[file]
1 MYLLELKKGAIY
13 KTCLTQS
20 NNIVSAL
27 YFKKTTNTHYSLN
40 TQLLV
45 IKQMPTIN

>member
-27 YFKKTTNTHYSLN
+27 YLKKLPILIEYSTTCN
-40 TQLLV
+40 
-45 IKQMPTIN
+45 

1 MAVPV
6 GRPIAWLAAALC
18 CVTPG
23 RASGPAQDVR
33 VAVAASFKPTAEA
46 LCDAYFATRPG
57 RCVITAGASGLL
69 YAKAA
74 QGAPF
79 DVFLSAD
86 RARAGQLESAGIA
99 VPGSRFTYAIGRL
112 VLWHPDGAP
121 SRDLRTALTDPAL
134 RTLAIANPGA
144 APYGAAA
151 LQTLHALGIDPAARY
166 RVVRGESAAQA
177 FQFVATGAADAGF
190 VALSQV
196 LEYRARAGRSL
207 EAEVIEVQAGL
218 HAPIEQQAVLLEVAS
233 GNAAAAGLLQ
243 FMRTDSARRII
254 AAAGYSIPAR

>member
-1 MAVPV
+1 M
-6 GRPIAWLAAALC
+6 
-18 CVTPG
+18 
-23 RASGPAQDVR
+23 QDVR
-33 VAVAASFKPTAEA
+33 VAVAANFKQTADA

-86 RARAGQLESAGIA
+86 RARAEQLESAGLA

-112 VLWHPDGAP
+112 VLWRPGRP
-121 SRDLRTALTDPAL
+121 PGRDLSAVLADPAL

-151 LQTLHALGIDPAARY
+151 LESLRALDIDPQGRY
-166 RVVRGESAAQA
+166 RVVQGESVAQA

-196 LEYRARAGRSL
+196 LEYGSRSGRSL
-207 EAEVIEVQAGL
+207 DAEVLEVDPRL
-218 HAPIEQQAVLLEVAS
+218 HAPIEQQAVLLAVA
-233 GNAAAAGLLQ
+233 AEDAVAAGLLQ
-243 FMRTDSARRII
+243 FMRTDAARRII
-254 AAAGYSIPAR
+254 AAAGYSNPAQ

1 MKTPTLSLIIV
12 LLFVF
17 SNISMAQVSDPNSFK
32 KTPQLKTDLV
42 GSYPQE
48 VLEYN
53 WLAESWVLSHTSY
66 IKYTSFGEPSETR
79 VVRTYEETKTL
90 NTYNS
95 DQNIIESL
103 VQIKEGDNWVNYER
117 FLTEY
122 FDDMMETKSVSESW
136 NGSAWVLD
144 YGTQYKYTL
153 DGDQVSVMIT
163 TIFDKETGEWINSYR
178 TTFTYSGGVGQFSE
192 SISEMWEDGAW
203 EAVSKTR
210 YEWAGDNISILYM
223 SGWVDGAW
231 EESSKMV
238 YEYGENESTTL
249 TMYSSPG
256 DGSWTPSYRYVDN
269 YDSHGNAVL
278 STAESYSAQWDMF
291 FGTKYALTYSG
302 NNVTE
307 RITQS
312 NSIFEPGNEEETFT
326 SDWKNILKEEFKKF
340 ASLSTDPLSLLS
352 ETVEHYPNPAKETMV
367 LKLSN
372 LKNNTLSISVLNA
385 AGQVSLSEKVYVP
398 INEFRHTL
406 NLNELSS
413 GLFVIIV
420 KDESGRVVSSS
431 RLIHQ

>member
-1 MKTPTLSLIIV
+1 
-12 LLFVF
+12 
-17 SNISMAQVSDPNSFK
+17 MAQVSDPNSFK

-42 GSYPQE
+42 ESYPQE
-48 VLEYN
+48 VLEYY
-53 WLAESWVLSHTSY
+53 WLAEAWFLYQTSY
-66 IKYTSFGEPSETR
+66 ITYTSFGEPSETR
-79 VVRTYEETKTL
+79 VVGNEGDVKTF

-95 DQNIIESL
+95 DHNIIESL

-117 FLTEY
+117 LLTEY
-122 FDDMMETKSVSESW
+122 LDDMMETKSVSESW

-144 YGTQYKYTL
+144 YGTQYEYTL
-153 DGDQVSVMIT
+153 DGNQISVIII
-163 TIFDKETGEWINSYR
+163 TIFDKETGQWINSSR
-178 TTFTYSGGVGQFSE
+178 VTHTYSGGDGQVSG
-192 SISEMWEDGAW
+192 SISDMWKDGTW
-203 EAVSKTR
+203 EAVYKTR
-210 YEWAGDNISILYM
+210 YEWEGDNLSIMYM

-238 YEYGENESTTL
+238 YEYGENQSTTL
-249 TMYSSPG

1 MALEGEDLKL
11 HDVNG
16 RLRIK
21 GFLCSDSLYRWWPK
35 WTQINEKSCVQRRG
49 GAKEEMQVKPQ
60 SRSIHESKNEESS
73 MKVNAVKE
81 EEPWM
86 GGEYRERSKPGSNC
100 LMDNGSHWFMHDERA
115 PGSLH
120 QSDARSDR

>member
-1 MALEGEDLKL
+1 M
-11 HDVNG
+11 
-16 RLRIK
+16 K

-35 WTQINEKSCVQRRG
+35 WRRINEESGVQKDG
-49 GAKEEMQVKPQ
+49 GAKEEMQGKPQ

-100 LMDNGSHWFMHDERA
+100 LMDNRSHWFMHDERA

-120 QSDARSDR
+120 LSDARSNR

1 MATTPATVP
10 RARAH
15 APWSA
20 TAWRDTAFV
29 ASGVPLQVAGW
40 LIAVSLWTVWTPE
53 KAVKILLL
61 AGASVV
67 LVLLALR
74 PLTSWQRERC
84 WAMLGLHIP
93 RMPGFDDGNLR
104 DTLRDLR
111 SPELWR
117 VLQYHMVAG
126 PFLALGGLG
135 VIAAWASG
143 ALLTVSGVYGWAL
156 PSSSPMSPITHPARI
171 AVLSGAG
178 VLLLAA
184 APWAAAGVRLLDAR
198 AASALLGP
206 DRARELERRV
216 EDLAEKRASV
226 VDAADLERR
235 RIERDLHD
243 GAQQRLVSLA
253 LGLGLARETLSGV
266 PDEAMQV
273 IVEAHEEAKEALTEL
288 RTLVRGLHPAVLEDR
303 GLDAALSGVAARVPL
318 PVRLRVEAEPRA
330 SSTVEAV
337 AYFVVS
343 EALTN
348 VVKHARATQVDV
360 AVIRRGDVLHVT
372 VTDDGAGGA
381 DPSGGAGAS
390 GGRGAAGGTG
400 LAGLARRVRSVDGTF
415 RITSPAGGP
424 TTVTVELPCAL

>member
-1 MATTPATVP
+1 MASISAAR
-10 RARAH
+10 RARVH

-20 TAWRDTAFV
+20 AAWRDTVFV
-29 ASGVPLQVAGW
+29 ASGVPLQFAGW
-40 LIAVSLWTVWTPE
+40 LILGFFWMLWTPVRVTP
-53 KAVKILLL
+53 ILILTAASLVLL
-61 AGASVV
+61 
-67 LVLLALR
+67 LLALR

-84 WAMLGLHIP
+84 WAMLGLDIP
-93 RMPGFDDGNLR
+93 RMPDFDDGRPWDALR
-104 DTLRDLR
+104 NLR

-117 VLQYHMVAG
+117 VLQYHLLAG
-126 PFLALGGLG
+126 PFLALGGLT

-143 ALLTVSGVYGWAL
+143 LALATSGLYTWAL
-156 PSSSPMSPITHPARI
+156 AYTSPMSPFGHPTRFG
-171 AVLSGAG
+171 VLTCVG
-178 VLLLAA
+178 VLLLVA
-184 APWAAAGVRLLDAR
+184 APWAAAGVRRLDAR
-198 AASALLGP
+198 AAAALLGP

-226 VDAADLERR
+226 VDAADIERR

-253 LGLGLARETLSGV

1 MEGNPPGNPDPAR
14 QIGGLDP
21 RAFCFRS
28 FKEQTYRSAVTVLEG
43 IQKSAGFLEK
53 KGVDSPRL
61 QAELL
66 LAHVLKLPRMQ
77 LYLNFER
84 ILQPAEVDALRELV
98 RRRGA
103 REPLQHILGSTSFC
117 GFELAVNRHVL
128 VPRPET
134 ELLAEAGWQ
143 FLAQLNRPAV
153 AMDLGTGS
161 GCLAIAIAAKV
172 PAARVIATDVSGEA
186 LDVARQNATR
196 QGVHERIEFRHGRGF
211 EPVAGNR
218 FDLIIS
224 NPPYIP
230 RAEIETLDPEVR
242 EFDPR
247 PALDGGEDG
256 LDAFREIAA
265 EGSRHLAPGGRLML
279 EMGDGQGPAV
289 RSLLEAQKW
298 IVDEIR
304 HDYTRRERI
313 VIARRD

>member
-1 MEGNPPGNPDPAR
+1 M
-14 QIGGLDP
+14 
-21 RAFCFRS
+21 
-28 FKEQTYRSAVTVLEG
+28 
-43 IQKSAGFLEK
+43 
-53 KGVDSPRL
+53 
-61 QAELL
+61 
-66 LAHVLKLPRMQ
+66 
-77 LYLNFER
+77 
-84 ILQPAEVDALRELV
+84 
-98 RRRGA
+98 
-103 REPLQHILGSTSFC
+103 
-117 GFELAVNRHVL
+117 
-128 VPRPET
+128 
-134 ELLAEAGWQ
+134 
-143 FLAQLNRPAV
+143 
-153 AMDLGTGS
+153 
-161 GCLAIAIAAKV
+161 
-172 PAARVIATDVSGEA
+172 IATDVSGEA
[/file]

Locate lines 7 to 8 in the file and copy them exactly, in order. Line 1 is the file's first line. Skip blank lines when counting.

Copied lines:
>member
-27 YFKKTTNTHYSLN